Aquaculture Magazine

August/September 2015

Editor´s Comments

By C. Greg Lutz

Aquaculture, whether on a local, national or global scale, is increasingly characterized by disconnects. 

By C. Greg Lutz

Here’s a question for you. When was the last time you came home smelling like fish… or shrimp… or clams… or any other aquacultured product? Or any particular brand of aquafeed? No, seriously… can you remember? For some of us, it might just be part of the daily routine. For others, the opportunity for a lingering olfactory appreciation of one’s livelihood all the way home at the end of the day may be something they have never imagined.

Whether we think of it primarily as a business, or a science, or a policy topic, there are many people with many differing perspectives involved in this endeavor we call aquaculture. And many of them have never spent a day on an aquatic farm. Among that group, some are certainly more in touch with the day to day realities of production than others. And, among producers, some are also much more in touch with policy issues, markets, and economic trends than their counterparts.

Aquaculture, whether on a local, national or global scale, is increasingly characterized by disconnects. We constantly hear about this meeting or that meeting… who was (or wasn’t) represented… what was agreed upon… why it matters. But for the most part, it seems many of these important gatherings result in little progress for aquaculture – however you choose to define it.

Should we simply resign ourselves to all the disconnects? Is it an inevitable by-product of information overload? One might think that in this day and age of twitter, multiple e-mail accounts, facebook, google, yahoo discussion groups, and old fashioned smart phones, it would be easier than ever for people involved in production, policy, research and outreach to come together to address common issues and concerns. But this state of cooperation and collaboration remains elusive. The Fishmonger gives us an example of this phenomenon – a conference on fish trade sponsored by the FAO, with only a handful of industry representatives in a crowd of several hundred.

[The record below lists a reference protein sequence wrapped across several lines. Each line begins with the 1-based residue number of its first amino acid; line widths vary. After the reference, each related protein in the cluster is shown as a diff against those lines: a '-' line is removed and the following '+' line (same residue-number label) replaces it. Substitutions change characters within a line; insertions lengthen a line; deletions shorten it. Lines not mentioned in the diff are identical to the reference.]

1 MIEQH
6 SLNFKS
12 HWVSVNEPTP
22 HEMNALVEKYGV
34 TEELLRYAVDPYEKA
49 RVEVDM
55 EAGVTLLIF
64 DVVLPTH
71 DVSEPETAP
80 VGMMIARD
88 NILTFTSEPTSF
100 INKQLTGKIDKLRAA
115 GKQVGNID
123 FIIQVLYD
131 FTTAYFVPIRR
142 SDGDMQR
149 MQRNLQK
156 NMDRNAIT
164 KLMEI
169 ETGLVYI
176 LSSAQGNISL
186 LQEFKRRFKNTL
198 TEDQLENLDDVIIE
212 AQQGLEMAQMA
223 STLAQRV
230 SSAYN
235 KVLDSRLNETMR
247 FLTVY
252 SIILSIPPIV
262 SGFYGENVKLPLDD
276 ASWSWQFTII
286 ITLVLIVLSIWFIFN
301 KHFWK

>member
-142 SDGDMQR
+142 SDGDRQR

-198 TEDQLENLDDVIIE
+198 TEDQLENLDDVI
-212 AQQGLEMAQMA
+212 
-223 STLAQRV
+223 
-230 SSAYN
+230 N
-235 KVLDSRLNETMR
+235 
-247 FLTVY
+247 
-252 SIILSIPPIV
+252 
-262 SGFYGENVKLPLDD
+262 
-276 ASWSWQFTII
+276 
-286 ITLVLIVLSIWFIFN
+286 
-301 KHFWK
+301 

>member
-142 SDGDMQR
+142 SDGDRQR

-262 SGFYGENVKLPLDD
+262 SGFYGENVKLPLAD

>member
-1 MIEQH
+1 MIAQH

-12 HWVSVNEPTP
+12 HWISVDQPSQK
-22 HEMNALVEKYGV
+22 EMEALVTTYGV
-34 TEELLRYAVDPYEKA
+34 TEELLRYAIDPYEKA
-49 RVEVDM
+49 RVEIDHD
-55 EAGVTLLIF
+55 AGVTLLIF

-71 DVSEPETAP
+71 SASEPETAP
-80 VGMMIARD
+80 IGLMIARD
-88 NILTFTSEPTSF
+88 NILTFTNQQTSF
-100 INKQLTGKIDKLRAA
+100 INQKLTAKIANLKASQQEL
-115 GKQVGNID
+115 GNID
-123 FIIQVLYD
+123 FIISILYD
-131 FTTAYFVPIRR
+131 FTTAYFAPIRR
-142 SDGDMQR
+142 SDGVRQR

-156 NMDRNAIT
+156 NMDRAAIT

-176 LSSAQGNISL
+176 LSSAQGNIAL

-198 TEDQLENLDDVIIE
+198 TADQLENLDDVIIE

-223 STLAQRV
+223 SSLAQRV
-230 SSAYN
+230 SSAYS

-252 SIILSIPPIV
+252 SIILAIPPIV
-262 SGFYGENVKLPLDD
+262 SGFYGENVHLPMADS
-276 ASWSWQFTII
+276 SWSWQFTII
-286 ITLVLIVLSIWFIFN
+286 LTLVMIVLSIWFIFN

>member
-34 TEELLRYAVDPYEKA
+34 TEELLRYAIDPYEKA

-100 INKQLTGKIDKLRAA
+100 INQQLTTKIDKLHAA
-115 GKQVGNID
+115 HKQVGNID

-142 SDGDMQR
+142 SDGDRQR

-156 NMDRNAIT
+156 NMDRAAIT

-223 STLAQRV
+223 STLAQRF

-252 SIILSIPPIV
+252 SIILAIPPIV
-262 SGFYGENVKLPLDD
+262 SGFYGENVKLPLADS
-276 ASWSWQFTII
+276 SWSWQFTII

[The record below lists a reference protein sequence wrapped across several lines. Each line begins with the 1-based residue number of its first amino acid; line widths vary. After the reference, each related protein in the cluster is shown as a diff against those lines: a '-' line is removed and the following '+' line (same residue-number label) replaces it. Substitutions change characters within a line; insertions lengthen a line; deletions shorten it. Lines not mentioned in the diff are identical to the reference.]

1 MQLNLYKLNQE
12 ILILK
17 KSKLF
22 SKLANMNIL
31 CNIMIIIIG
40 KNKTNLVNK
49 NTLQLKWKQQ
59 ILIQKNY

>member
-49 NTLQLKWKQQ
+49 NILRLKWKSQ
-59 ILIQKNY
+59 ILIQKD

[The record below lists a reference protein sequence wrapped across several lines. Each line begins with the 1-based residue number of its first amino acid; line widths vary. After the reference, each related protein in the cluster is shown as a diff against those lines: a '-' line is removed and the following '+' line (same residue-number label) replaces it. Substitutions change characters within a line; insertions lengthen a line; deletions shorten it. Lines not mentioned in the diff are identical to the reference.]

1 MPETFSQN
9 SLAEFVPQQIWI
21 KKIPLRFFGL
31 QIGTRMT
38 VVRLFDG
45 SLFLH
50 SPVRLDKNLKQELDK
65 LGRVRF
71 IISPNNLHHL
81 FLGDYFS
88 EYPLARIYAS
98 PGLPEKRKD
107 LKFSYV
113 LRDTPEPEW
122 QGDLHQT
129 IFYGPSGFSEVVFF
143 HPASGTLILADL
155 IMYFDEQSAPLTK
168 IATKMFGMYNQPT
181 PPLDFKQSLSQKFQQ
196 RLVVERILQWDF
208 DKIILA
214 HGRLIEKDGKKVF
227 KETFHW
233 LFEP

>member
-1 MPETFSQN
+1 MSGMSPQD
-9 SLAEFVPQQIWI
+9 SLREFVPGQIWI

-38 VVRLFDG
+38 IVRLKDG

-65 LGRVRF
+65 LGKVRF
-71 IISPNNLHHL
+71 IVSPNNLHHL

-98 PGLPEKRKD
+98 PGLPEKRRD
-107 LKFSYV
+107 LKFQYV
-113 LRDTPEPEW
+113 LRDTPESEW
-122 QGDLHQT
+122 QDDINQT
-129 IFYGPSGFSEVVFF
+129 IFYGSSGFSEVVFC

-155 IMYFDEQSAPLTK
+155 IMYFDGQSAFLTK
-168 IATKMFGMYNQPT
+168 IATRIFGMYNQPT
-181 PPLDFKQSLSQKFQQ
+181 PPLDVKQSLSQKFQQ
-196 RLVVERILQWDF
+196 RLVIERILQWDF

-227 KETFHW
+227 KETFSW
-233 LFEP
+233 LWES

Another pervasive disconnect involves environmental sustainability. This is pointed out by our newest columnist, Dr. Aaron McNevin, in what we are calling “The Long View.” Those who develop reporting systems for production aquaculture operations can have limited concepts of the ultimate desirable outcomes. Metrics often become difficult or impossible to relate to real-world environmental conditions.

It seems to me these disconnects pose a significant threat to the future of aquaculture, for at least two fundamental reasons. The first might be referred to as perception issues – or perhaps misperception issues. Anyone who has been involved in aquaculture for any length of time is aware of the problems we face in terms of consumer perceptions, as well as how aquaculture is perceived by many policy makers and regulators. The same tools used by critics (be they well-intentioned and misinformed or openly and flagrantly libelous) are available to all of us if we want to get a more objective story out there. Perception is reality, as they say.

The second reason we should be concerned about disconnects involves the overall progress of aquaculture as a science and industry. Fragmentation – whether based on culture species, lack of cooperation among value chain players, rivalries between regional interests, or (let’s face it) – competition, continues to hold back potential progress on a variety of levels.

I’m not suggesting that we should all be so naively optimistic as to think that if we just hold hands or faithfully read each other’s twitter feeds we will move forward together into a glorious future… but if we become resigned to all the disconnects we currently face, then progress will be slow and painful over the next few decades.



Dr. C. Greg Lutz has a B.A. in Biology and Spanish by the Earlham College at Richmond, Indiana, a M.S. in Fisheries and a Ph.D. in Wildlife and Fisheries Science by the Louisiana State University. His interests include recirculating system technology and population dynamics, quantitative genetics and multivariate analyses and the use of web based technology for result-demonstration methods.


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